Pure speed is not the primary aim when building a micromouse. On the other
hand, it is a race so, if you want to win, you have to be quicker
than the rest.
It is worth making the point here that you must find the centre. Without
that you might as well just bat about the maze at breakneck speed, hoping
to stumble into the centre by chance. A strategy but not the best.
Unfortunately, just about all your problems get worse as your mouse runs faster. To start with, you are better off with a ‘slow but sure wins the race’ philosophy.
Wen you are confident that your basic algorithms all work and that you can reliably find the centre and the best route for your mouse dynamics, by all means turn up the volume.
A common strategy with competition mice is to map out the maze and find an appropriate maze then run the route faster and faster. It is best to stop before you crash as the consequences of a crash could be pretty severe.
Maximum speed is likely to be limited by one or more of a number of factors:
How far ahead can you see a wall. The further away you can see a wall, the more time you have to stop before hitting it.
How good are your brakes. Related to the previous item good brakes will mean you can afford to detect a wall at a closer distance and still be able to stop. Test away but remember that you will not know how much grip is available until you are actually on the competition maze which may be dry and dusty just where you wish it were not.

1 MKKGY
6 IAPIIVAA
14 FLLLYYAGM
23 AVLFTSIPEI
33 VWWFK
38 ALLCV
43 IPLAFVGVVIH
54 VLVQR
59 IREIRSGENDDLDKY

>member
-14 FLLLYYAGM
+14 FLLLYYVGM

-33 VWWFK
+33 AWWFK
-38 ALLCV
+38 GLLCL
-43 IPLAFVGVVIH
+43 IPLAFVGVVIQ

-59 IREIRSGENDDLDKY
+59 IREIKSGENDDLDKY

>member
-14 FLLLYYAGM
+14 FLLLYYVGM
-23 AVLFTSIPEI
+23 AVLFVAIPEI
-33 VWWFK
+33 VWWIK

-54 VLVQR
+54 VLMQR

Correcting for steering errors. It is a rare mouse that can travel unaided along a corridor. The faster you go, the harder that task becomes. You cannot just increase the corrective action to compensate for speed. That way lies disaster. Just think of how many cars you have seen in ditches where the driver tried just that technique.
Can you see side passages? Slick exploration will allow you to detect turnings and decide, on-the-fly, whether you are better off going straight on or following the turning. This is best done without stopping. Can you recalculate the route, decide and make the appropriate manoeuvre in the time between detecting an opening and having to start the manoeuvre?
How fast is your processing loop. The basic processing loop that runs when your mouse is travelling should not be wasting too much time. This is unlikely but keep processor-bound delays to a minimum. For example, don’t get caught reflooding the maze, updating an LCD display or making some (supposedly) cool sound effect when your mouse should be looking where it is going.